Three Resurrected Drunkards (Kaette kita yopparai)
Pros:only 80 minutes long
Cons: rarely funny and not even that frenetic
Ôshima Nagisa (1932-2013) is most notorious for the torrid and graphic “Ai no korîda” (In the Realm of the Senses, 1976). Before that, he was already controversial as “the Japanese Godard” and a leader of “the Japanese New Wave” along with Imamura Shôhei (Pigs and Battleships), Teshigahara Hiroshi (Face of Another), Suzuki Seijun (Fighting Elegy) and Shinoda Masahiro (Samurai Spy). Neither Imamura not Ôshima shied away from depicting earthy sexuality or violence, or from criticizing US imperialism.
Ôshima’s 1968 film “Kaette kita yopparai” (released in English as “Sinner in Paradise,” but now part of the five-disc Critierion Eclipse “Oshima’s Outlaw Sixties” as “Three Resurrected Drunkards”) fiercely satirizes both the prejudices against Koreans in Japan and the American war in South Vietnam.
It begins with three recent high school graduates from Tokyo on a beach on Kyushu, the southernmost of the major islands in the archipelago of Japan). They are acting out the grimacing Vietnamese man (Nguyen Van Lam) in a plaid shirt about to be executed at point-blank range by a South Vietnamese officer, Lt. Colonel Nguyen Ngoc Loan on 1 Feb. 1968. That iconic photo by Eddie Adams will be recreated at least four more times during the movie, and is multiplied just before the end.
Ôshima did not directly criticize US actions in Vietnam. The iconic image for it shows only Vietnamese. The movie also satirizes Korean military involvement in concert with the US in trying to maintain the unpopular South Vietnamese regime (against the also frightening North Vietnamese one).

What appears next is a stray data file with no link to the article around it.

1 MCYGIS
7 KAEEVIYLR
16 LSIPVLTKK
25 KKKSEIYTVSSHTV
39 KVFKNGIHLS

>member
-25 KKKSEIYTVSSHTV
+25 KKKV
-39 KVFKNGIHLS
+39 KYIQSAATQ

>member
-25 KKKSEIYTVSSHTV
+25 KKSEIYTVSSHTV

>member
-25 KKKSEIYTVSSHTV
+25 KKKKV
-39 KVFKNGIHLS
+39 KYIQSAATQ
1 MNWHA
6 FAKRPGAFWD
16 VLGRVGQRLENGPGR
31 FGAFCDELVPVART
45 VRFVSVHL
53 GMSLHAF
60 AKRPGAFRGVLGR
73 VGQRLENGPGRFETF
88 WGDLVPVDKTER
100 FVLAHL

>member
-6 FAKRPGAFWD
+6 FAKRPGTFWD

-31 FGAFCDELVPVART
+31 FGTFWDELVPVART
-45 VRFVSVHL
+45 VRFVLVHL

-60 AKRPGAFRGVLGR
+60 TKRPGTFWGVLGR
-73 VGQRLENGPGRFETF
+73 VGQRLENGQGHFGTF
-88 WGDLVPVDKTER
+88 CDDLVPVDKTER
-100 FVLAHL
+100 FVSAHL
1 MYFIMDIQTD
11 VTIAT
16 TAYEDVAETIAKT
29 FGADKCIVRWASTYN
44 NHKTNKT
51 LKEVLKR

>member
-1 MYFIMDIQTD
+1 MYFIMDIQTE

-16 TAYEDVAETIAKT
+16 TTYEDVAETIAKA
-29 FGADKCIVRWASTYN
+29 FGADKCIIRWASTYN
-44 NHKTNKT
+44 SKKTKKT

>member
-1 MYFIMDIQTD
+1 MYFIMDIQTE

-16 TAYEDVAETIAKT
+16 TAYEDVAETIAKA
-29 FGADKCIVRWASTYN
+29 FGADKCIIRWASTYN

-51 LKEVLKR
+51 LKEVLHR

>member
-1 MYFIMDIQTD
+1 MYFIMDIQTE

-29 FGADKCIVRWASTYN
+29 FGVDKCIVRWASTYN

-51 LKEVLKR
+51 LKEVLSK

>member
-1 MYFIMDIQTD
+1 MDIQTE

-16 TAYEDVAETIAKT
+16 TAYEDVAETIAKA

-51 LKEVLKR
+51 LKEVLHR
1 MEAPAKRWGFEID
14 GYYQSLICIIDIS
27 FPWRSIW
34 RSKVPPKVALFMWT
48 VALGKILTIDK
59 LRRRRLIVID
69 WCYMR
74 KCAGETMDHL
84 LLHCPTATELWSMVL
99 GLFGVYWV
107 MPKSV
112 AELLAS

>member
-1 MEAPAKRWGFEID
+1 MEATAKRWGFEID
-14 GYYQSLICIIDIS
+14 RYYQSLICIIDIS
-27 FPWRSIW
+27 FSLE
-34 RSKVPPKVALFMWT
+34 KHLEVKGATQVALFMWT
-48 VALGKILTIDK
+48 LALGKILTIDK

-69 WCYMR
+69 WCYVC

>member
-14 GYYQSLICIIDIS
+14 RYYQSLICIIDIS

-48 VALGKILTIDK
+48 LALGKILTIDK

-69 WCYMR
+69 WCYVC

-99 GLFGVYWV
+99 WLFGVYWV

Because of a structure that should not be revealed, it is difficult to say much about the plot. The three boys whose Japanese names are never spoken, strip to their red briefs on the deserted beach and go into the water. At an excruciatingly slow pace, an arm reaches up out of the sand, pulls down two sets of clothes, replaces them with Korean army uniforms and two thousand-yen notes.
This leads to various outcomes, including being deported to Korea and shipped off to the Vietnam war, and the middle (in height) of the three falling in love with a young Korean woman (Midori Mako) who provides the movie’s one shot of naked female breasts. (There are also fleeting shots from behind of the boys dressing in a bathhouse locker room.)
The movie is much slower-paced than mid-1960s Richard Lester movies – with or without the Beatles – and differs from Three Stooges movies in largely eschewing bops on the head (and with less bickering). The most outright surrealist (or Cocteauean) touch is the arm reaching out of the sand.
The movie was probably daring and outrageous in Japan in 1968, but is close to being a yawner now. Mercifully, it only runs 80 minutes. I’d say the movie is playful in ways akin to Godard before his Maoist turn, which is still well short of praise. It provoked a few chuckles and attained some ironies, but Criterion would have done better to have included “Death by Hanging,” a more biting and similarly incoherent 1968 Ôshima film.